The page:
The process of comparing two measures of particle size from two ratio signals continues until either agreement is found 51 or the last possible measures of particle size from the n-2 and n-1 ratio signals disagree 47. The measure of particle size determined from the n-1 ratio signal from the n-1 and n photodetector signals is ambiguous and uncertain since it can never be subjected to a consistency check. In the situation of disagreement between the n-2 and n-1 ratio signals 47 the particle is then outside of the valid range of the multiple ratio particle counter 48 and no unambiguous or representative measure of the size of that particle can be obtained.
For a specific example take n=4 with the n=1 photodetector at 24°, n=2 photodetector at 12°, n=3 photodetector at 6°, and n=4 photodetector at 3°. A particle of size parameter α=12 30 would give a first ratio signal at 24°/12° of 0.15 31 and the corresponding first measure of particle size would be α=6 34. The first size measure α=6 is that size within the valid sizing range for 24°/12° (0≦α≦8) corresponding to the measured ratio signal of 0.15 34. The second measure of particle size would be obtained from the second ratio signal from n=2 and n=3 photodetectors or 12°/6° ratio which would also be 0.15 31. However the measure of size determined from the 12°/6° ratio signal and the 12°/6° calibration curve standard would be α=12 which is not within an acceptable error band (20%) of the α=6 measured with 24°/12°. Thus the next ratio signal 6°/3° must be used to generate a third measure of particle size. The α=12 particle would give a 6°/3° ratio signal of 0.7 32, and the measured ratio of 0.7 when compared with the 6°/3° calibration standard would obviously give α=12 as the corresponding measure of particle size. The concidence check now between the two size measures α=12 from 12°/6° and α=12 from 6°/3° would agree to within experimental errors in the apparatus and thus the correct measure of particle size α=12 would be output by the multiple ratio particle counter.
A particle of α=22, points 33, would fail both consistency checks at 24°/12° and 12°/6° and thus could not be sized accurately by the four-angle system of FIG. 4. In short, there is accurate information subject to the consistency check on particle size available from n-2 ratios where n is the number of scattering angles monitored. Particles outside the "valid" range of a the present multiple ratio single particle counter system (0≦α≦17 for FIG. 4 system) could be identified as such or sized only if there was a priori knowledge of a maximum expected particle size to be encountered.
In practice for particles of unknown index of refraction the calibration curves of FIGS. 3 and 4 are uncertain to near 20%, depending on the angle pairs. This uncertainty also has implications for the consistency check, in actuality a range of values for the checking ratio must be accepted for each measured value on the assumed ratio calibration curve. This range should be on the order of 20%.
The apparatus necessary to utilize this invention consists of simple and readily available components. The light source would be a laser 1 of any wavelength practical, although shorter light wavelengths would decrease the lower particle size limit of resolution. The sensitive volume would be defined by the light intensity distribution and the field of view of the collection optics. The laser beam could be focused on the sensitive volume if desired 2.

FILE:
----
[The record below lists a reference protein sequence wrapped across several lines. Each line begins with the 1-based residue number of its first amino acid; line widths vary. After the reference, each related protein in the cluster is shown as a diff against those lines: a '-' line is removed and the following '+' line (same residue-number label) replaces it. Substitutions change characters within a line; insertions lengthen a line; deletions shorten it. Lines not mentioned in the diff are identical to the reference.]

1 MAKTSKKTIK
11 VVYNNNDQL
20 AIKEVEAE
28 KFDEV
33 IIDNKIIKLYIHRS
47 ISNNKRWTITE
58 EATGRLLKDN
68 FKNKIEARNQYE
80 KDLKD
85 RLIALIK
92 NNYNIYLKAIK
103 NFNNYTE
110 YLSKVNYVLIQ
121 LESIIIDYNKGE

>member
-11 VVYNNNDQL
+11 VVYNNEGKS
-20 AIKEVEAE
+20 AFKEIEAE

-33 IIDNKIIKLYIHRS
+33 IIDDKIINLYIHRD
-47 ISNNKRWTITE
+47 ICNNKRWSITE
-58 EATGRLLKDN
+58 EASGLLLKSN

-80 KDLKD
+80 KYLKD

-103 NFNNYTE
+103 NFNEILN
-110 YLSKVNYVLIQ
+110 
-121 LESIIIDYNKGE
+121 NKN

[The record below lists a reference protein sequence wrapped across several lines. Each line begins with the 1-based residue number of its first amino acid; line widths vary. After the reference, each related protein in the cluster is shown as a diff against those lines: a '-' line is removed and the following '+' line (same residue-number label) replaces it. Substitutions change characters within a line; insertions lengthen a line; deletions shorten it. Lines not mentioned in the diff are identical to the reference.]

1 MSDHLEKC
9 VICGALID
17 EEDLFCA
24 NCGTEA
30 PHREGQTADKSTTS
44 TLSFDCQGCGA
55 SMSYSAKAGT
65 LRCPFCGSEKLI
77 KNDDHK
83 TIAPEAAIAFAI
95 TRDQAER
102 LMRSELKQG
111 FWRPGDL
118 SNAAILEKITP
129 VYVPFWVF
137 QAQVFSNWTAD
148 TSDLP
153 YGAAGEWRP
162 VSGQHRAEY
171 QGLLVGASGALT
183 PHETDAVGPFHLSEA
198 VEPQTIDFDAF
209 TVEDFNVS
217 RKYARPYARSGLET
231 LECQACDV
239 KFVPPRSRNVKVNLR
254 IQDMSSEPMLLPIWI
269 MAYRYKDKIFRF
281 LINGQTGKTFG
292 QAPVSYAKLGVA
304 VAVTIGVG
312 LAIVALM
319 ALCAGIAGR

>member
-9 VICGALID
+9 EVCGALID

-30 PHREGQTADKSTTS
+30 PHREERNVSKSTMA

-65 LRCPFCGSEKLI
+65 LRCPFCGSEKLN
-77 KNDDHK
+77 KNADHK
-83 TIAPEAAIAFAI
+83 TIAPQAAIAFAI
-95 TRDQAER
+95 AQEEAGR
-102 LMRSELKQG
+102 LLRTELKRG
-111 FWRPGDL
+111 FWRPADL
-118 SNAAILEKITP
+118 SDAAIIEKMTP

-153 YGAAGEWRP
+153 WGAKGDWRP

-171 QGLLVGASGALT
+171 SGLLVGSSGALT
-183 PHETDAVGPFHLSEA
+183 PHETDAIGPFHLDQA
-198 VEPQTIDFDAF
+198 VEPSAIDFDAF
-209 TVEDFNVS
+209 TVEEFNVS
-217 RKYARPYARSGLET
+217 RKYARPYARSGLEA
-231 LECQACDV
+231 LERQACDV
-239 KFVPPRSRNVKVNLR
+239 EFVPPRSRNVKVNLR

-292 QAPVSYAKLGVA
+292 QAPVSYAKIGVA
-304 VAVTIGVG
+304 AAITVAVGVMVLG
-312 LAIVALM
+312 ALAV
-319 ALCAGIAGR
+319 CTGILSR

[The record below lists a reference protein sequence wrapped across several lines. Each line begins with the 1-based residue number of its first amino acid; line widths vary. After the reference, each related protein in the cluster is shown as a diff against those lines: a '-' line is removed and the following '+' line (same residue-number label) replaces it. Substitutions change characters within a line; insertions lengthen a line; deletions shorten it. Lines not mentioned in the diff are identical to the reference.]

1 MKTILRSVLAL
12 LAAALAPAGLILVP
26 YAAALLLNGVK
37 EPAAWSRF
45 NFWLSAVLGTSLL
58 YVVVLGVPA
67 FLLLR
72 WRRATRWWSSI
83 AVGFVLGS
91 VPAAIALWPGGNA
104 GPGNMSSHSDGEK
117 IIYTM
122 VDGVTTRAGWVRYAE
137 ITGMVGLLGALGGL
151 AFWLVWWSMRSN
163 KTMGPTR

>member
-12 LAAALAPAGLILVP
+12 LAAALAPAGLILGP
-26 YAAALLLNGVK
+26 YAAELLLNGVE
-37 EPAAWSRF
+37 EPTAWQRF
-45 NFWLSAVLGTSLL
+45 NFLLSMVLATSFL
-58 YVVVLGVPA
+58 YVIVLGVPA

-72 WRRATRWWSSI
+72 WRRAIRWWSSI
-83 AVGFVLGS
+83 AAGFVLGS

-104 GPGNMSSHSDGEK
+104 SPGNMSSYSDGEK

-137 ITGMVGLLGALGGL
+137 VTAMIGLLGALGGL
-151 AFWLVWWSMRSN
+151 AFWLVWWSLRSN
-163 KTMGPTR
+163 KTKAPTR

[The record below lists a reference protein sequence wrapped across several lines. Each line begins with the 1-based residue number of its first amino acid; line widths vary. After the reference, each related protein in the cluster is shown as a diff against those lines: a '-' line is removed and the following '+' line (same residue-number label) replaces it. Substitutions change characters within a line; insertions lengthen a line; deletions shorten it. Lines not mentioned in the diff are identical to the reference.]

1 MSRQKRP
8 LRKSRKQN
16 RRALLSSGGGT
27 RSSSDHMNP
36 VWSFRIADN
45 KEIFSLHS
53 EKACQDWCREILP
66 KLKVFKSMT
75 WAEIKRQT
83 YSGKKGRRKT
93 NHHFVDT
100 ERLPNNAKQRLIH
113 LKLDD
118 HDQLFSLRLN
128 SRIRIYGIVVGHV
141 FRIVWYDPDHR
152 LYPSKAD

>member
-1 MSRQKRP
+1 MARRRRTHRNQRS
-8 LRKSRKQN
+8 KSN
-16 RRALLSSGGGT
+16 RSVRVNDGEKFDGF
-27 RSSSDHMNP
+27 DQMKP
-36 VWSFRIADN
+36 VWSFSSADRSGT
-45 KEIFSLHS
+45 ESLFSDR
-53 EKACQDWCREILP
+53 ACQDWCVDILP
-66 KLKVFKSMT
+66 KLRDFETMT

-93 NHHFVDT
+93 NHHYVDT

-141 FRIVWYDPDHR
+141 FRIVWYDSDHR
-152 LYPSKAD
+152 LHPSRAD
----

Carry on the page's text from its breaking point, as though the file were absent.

The collecting optics would serve to discriminate the light scattered at the various angles of interest. This task could be accomplished using a lens 3 to refract light scattered from the sensitive volume. The annular iris system 4 and lens determine the field of view. Light scattered to the detectors through the separate irises 9, 10 and 11 is detected and the ratios taken in the data acquisition section 7. Conventional detector and photomultiplier components may be used in constructing the present improved system.
The final portion of the present improved multiple ratio single particle counter system would be the data acquisition components. Any data acquisition system must accomplish the following tasks.
1. Valid signal discrimination--a technique to separate valid single particle signals from noise and particles not passing through the field of view of all of the angular detectors.
2. Ratio--a method to take the ratios of scattered light signals at pairs of angles.
3. Coincidence check--comparison of measured ratios with the calibrations curves calculated from Mie theory to determine that the particle is actually within the valid range of the counter.
These steps are summarized in more detail in FIG. 5. As previously mentioned, the data acquisition could be accomplished in a number of ways, the major point of this invention is the concept. Preliminary tests by the inventor used an oscilloscope to record and discriminate the scattering signals and a digital computer program to perform the remaining data acquisition steps (2) and (3).
The major advantage of this invention over the prior state-of-the-art concerns the ability to identify particles out size the valid range of a conventional ratio counter. Large particles would be sized incorrectly by the Gravatt (1974) invention, a problem which would be very significant during analysis of particulate matter of a highly polydisperse size distribution. The multiple ratio concept of this invention alleviates this critical problem.
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|U.S. Classification||356/336, 356/343, 250/574|
|International Classification||G01N15/14, G01N15/10, G01N15/02|
|Cooperative Classification||G01N15/0205, G01N15/1012, G01N2021/4716, G01N15/14|